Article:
BANGOR, Maine (NEWS CENTER) -- As cities and towns across the state work to figure out how to best regulate marijuana use, there is one idea that is stirring up some controversy in the city of Bangor.
City council chairman Joe Baldacci proposed the city become the only seller of pot within city limits at this week’s council meeting.
"They're desperate for money, so it's causing them to act in a way that's immoral,” Chris Ruhlin said.
Ruhlin who owns a tobacco smoke shop in downtown Bangor has long been outspoken on the issue. This time he says he has reached his wit’s end.
"The idea that they suggest that they're the only ones responsible enough to do it is insulting on many levels,” he said.
Baldacci feels it could be the best way to regulate the drug.
“The city would manage the sale of it,” he said. "It would be much easier for the police to make sure that this is all being done according to statute and that it's a clean process."
Talk among city officials has long centered on concerns of social clubs, fumes and the impact on children in the city – even in discussions prior to legalization. Still not all councilors agree with Baldacci.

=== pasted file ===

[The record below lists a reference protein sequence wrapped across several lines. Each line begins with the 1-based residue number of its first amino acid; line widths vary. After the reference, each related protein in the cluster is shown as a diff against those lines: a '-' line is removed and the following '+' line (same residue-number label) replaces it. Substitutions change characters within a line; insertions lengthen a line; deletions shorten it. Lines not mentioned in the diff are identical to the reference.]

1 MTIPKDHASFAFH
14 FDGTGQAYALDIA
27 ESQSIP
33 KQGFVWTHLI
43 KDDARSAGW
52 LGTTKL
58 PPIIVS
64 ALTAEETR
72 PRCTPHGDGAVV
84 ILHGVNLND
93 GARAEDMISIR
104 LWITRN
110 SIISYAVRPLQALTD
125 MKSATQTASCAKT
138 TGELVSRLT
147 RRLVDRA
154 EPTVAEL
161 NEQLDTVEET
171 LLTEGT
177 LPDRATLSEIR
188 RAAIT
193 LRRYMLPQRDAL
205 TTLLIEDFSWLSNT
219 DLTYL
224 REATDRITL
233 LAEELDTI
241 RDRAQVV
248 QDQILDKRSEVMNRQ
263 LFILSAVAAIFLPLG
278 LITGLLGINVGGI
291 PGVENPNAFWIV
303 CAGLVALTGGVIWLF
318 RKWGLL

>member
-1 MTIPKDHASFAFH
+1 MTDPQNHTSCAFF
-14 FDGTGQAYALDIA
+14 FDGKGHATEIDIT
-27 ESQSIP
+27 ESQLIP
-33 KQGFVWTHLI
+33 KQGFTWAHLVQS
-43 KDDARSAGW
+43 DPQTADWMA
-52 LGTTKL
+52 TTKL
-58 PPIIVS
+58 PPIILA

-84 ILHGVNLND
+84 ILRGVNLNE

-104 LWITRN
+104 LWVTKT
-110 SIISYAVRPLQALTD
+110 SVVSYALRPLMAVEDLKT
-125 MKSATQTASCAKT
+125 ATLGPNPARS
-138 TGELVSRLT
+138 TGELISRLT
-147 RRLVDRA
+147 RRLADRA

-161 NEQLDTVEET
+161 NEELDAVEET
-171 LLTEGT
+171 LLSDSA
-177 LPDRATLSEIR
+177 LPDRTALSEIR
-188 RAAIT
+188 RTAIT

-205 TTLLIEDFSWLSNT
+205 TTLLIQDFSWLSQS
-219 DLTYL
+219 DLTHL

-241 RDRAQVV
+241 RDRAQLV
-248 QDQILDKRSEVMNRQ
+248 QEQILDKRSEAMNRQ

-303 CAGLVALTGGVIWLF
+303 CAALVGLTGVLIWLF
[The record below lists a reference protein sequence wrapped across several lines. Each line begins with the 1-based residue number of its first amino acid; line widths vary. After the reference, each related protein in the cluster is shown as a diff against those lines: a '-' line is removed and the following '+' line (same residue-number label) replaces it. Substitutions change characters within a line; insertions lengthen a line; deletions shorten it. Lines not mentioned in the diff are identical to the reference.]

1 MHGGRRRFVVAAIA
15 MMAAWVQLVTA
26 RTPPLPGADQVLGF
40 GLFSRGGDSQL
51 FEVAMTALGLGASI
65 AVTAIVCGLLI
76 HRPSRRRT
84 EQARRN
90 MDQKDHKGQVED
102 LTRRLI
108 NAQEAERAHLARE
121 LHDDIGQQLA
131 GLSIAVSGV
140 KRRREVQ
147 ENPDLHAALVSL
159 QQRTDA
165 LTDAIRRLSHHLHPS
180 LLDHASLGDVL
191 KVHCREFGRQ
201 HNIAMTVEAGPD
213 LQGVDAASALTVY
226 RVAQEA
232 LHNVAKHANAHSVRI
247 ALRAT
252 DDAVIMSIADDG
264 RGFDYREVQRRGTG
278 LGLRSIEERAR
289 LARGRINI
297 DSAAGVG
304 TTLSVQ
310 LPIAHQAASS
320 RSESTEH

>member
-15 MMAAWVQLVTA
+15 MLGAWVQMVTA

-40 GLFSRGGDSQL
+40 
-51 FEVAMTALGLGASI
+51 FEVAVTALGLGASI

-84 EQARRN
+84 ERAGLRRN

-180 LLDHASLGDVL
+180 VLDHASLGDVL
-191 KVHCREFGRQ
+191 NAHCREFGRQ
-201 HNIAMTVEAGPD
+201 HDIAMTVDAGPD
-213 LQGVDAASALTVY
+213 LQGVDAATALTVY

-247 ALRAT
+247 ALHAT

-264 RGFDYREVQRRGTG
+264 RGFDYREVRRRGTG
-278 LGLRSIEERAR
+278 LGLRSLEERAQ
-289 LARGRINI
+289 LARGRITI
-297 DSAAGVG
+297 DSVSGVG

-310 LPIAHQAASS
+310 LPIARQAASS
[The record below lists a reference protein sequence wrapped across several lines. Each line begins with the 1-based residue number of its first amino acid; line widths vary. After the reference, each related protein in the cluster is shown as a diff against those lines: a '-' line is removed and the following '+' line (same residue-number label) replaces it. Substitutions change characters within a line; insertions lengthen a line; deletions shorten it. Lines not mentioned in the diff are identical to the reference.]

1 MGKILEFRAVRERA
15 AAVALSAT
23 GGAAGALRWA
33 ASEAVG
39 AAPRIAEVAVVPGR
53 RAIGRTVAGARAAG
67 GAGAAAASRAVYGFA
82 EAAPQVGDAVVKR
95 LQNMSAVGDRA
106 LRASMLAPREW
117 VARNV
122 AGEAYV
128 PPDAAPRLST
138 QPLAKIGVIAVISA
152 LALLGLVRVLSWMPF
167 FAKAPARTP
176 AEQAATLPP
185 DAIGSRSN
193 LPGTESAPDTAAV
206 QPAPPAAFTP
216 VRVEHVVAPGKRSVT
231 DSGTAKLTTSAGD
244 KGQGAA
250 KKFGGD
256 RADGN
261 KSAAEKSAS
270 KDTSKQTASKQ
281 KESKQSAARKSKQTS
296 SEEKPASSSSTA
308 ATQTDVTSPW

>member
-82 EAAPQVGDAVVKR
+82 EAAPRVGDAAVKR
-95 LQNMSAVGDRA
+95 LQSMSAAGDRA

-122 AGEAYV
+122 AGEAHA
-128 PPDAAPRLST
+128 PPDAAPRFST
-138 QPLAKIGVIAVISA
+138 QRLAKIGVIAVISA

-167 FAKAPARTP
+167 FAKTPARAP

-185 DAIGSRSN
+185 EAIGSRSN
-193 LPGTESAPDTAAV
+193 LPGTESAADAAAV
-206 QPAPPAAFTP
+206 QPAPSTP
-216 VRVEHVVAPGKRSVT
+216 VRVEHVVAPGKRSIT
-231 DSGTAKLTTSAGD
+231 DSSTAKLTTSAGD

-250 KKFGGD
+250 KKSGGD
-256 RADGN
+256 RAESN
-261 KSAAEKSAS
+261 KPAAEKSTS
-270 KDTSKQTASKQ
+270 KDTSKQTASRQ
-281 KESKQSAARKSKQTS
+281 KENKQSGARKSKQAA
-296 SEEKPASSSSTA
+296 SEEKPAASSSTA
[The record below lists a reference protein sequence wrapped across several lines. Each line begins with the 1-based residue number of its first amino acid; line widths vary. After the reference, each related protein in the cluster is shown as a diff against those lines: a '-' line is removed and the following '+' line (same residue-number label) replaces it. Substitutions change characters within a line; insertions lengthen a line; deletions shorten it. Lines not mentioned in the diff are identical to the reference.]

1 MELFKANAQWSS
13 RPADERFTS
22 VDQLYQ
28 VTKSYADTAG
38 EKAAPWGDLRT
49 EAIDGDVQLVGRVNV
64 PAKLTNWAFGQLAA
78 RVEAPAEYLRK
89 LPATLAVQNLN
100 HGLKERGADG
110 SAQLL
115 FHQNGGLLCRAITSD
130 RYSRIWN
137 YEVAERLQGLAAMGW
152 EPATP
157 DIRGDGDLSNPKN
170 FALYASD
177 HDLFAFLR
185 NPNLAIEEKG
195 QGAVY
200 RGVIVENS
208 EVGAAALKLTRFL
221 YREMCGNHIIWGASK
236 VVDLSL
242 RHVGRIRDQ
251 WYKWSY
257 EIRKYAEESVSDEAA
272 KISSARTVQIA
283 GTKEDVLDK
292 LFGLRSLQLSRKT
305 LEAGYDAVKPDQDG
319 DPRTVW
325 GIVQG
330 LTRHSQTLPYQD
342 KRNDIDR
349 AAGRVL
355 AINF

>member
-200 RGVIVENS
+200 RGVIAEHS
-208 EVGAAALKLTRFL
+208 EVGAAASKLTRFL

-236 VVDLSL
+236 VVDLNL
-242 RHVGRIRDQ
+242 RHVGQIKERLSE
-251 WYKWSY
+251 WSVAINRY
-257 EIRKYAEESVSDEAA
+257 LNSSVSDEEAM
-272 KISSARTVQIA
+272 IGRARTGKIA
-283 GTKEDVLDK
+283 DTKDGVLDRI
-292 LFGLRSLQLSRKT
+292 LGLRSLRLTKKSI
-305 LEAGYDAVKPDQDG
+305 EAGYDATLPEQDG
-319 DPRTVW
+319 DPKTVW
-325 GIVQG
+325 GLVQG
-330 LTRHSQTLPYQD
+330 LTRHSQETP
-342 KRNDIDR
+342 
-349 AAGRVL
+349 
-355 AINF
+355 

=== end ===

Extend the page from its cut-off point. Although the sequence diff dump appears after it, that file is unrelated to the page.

“When he brought it up I honestly thought he was joking about it,” councilor Ben Sprague said, “The city doesn't really have the resources or the capacity to take on something like this, never mind the fact that selling marijuana is still illegal from a federal standpoint."
But something both councilors are trying to address is that millions of dollars in state funding is being cut to the city. With pot legalization, no tax revenue goes to cities and towns; only the state.
Baldacci said this might be a way to bring in revenue as well as regulate. It is something Ruhlin understands as well, but he said there needs to be a better way.
"We need to find a way so that the city can share in the revenue of this industry. It's absolutely critical,” Ruhlin said
This all as the state lawmakers have yet to set a standard that cities and town across the state can follow. In Bangor there is a public hearing Monday night to further discuss the issue.